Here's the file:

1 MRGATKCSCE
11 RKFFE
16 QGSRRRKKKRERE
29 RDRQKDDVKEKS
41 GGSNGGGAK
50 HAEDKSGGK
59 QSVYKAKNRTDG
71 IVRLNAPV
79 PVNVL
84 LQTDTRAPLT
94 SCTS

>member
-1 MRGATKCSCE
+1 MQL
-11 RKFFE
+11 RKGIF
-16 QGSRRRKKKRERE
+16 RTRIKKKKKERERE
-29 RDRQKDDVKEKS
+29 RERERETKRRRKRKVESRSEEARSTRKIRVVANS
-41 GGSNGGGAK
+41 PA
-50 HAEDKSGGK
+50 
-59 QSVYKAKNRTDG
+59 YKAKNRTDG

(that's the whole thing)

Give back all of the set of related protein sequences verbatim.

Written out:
1 MRGATKCSCE
11 RKFFE
16 QGSRRRKKKRERE
29 RDRQKDDVKEKS
41 GGSNGGGAK
50 HAEDKSGGK
59 QSVYKAKNRTDG
71 IVRLNAPV
79 PVNVL
84 LQTDTRAPLT
94 SCTS

>member
-1 MRGATKCSCE
+1 MQL
-11 RKFFE
+11 RKGIF
-16 QGSRRRKKKRERE
+16 RTRIKKKKKERERE
-29 RDRQKDDVKEKS
+29 RERERETKRRRKRKVESRSEEARSTRKIRVVANS
-41 GGSNGGGAK
+41 PA
-50 HAEDKSGGK
+50 
-59 QSVYKAKNRTDG
+59 YKAKNRTDG